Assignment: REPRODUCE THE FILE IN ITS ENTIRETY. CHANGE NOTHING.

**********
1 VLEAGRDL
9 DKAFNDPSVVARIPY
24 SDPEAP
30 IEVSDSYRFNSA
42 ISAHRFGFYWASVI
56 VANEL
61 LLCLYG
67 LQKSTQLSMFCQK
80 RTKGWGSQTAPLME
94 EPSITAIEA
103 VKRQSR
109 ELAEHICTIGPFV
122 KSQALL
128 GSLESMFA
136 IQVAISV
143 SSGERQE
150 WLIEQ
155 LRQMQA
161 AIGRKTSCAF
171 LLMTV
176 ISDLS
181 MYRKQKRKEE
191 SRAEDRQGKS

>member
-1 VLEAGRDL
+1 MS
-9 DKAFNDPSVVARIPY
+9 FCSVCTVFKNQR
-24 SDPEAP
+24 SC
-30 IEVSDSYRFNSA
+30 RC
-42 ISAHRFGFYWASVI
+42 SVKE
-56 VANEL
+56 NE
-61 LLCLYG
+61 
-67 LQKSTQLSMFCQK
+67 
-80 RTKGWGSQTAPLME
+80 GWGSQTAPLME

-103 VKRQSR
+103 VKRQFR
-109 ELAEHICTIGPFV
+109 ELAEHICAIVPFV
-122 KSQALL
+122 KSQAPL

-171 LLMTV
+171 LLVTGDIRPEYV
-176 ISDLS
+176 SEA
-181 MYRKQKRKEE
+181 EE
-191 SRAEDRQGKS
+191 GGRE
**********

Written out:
1 VLEAGRDL
9 DKAFNDPSVVARIPY
24 SDPEAP
30 IEVSDSYRFNSA
42 ISAHRFGFYWASVI
56 VANEL
61 LLCLYG
67 LQKSTQLSMFCQK
80 RTKGWGSQTAPLME
94 EPSITAIEA
103 VKRQSR
109 ELAEHICTIGPFV
122 KSQALL
128 GSLESMFA
136 IQVAISV
143 SSGERQE
150 WLIEQ
155 LRQMQA
161 AIGRKTSCAF
171 LLMTV
176 ISDLS
181 MYRKQKRKEE
191 SRAEDRQGKS

>member
-1 VLEAGRDL
+1 MS
-9 DKAFNDPSVVARIPY
+9 FCSVCTVFKNQR
-24 SDPEAP
+24 SC
-30 IEVSDSYRFNSA
+30 RC
-42 ISAHRFGFYWASVI
+42 SVKE
-56 VANEL
+56 NE
-61 LLCLYG
+61 
-67 LQKSTQLSMFCQK
+67 
-80 RTKGWGSQTAPLME
+80 GWGSQTAPLME

-103 VKRQSR
+103 VKRQFR
-109 ELAEHICTIGPFV
+109 ELAEHICAIVPFV
-122 KSQALL
+122 KSQAPL

-171 LLMTV
+171 LLVTGDIRPEYV
-176 ISDLS
+176 SEA
-181 MYRKQKRKEE
+181 EE
-191 SRAEDRQGKS
+191 GGRE